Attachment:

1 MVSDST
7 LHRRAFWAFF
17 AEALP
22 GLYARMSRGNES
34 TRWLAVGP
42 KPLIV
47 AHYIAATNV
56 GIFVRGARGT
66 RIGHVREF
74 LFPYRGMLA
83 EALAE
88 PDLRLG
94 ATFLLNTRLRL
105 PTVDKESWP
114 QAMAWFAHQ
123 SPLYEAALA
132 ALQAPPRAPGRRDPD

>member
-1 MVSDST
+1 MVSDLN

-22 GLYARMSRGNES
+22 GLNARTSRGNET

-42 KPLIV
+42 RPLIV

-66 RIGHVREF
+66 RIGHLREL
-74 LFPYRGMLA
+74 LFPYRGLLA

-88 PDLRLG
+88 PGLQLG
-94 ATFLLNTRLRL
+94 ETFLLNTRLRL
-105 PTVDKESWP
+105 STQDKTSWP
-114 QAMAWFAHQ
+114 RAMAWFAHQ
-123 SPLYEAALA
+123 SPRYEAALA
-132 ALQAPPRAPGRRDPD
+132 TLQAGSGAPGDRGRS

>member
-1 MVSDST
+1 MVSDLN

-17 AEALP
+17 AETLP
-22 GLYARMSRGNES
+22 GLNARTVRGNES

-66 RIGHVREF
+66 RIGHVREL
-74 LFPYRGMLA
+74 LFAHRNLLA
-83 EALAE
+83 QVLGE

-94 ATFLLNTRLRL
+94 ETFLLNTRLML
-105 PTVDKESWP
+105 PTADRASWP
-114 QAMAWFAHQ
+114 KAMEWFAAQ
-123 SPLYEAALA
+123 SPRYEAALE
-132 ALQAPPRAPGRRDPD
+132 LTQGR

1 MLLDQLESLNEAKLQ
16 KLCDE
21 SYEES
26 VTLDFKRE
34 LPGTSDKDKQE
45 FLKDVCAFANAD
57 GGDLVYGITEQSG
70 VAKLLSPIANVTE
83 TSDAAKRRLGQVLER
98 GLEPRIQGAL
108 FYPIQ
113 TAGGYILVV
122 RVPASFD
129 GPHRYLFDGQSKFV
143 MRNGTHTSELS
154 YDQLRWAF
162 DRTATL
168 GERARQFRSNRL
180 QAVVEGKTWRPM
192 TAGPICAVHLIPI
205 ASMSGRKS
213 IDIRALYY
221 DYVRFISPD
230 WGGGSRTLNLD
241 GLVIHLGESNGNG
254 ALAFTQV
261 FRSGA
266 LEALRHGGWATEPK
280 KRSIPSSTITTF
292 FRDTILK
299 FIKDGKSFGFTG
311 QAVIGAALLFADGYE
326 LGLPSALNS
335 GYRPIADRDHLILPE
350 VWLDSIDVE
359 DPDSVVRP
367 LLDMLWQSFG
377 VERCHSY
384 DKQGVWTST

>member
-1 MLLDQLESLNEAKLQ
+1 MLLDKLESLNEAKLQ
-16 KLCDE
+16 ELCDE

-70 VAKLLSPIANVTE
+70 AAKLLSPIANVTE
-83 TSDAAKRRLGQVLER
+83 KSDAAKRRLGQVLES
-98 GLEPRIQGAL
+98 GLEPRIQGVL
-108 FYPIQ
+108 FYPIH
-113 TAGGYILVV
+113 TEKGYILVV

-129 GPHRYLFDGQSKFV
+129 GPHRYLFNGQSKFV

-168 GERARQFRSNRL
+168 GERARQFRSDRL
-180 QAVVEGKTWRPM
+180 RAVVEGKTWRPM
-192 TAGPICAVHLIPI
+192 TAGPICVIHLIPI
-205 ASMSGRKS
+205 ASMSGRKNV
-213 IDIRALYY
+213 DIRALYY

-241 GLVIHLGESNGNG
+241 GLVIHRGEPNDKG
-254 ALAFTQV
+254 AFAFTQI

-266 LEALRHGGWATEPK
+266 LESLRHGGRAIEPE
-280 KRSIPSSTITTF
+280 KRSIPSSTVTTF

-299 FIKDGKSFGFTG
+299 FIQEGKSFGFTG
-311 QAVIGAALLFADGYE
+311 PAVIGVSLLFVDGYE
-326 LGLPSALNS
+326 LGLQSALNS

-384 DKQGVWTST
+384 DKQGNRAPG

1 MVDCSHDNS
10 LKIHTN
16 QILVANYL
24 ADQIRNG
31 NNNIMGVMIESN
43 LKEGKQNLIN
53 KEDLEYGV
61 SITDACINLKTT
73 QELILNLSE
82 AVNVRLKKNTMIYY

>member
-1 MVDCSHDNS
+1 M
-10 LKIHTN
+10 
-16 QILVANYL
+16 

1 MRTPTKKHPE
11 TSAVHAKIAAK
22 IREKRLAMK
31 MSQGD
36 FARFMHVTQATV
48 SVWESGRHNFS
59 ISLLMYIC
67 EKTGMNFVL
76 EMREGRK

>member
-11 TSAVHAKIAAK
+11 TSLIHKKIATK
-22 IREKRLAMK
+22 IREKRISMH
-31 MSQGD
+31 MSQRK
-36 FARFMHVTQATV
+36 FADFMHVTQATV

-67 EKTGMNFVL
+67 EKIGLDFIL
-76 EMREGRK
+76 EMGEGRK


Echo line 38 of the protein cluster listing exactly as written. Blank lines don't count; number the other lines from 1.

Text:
+123 SPRYEAALA